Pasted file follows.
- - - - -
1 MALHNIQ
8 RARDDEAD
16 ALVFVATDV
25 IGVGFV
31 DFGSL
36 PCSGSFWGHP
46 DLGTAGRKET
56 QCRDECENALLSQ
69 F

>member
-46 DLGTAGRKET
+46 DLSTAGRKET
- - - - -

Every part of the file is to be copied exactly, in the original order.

1 MALHNIQ
8 RARDDEAD
16 ALVFVATDV
25 IGVGFV
31 DFGSL
36 PCSGSFWGHP
46 DLGTAGRKET
56 QCRDECENALLSQ
69 F

>member
-46 DLGTAGRKET
+46 DLSTAGRKET